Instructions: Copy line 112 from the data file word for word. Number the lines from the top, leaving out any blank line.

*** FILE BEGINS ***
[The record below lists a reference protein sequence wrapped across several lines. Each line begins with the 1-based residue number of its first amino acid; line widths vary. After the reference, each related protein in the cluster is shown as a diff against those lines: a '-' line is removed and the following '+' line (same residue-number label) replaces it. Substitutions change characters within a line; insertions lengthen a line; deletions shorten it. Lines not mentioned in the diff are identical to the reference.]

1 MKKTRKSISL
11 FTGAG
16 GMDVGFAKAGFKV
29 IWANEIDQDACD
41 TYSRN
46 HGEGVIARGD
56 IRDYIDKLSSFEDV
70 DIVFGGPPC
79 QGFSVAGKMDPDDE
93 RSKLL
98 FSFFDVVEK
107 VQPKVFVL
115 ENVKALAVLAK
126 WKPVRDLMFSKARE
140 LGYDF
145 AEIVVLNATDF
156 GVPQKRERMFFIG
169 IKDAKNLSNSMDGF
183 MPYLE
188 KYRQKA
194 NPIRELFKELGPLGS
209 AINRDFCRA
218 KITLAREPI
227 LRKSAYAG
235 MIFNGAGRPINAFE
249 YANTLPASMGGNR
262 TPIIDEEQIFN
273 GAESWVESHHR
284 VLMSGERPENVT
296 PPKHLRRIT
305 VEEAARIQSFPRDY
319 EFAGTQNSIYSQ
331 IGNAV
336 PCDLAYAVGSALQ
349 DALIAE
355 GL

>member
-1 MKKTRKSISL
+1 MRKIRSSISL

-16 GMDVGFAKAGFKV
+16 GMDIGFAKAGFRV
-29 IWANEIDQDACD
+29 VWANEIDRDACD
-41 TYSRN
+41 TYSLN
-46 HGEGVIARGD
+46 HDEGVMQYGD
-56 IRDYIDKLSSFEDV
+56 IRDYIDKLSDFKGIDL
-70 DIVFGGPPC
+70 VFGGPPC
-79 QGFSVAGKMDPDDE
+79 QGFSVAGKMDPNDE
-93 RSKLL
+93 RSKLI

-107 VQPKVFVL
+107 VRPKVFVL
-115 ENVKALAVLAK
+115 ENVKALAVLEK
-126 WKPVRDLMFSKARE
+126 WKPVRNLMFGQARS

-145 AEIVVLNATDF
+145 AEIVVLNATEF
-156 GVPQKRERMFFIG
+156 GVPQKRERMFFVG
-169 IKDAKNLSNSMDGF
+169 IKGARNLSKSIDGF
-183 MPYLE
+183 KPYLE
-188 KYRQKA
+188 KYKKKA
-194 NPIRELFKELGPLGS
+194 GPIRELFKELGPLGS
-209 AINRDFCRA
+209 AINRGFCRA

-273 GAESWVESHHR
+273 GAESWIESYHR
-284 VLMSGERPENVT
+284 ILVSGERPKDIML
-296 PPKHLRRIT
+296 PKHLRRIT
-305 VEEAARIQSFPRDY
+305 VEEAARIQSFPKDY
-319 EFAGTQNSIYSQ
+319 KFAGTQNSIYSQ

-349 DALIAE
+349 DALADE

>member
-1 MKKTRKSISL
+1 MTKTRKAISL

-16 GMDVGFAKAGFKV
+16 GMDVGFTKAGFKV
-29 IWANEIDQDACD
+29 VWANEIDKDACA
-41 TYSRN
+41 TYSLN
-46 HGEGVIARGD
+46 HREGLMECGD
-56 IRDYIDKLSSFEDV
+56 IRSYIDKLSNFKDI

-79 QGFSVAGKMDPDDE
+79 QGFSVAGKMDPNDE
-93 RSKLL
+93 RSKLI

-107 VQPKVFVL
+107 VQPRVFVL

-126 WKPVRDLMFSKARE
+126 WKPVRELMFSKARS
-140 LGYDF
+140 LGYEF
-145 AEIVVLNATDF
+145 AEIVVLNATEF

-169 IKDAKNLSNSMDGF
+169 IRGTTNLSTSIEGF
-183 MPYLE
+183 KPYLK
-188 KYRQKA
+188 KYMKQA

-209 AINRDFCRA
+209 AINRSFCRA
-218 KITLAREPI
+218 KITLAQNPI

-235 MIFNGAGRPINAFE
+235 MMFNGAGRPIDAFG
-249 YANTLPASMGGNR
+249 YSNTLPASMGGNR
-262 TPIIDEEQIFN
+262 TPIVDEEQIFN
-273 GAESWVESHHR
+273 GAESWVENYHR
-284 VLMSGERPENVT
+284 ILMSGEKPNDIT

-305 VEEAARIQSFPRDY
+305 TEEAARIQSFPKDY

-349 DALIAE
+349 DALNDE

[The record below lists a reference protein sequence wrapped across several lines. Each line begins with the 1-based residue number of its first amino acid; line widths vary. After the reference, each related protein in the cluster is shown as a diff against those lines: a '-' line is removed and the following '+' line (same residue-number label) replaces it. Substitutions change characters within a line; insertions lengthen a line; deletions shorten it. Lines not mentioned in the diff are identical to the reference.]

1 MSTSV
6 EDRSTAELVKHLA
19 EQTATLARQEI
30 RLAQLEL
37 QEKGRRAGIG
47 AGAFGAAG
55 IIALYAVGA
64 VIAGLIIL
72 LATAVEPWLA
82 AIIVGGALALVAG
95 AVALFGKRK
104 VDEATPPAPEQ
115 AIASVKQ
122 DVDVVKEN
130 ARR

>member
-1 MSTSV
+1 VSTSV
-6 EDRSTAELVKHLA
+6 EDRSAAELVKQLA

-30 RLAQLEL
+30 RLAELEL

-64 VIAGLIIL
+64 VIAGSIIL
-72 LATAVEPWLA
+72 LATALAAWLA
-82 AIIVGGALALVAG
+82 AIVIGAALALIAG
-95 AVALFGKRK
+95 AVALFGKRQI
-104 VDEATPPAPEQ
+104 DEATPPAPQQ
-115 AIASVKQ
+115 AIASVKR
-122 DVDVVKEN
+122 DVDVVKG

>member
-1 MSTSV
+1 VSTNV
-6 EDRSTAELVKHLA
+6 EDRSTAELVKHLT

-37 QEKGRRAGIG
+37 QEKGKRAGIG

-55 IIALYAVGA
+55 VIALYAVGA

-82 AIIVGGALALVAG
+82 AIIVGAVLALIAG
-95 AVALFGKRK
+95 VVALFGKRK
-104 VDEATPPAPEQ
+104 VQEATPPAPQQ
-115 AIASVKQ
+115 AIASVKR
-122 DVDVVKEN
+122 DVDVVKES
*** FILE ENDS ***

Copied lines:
-145 AEIVVLNATDF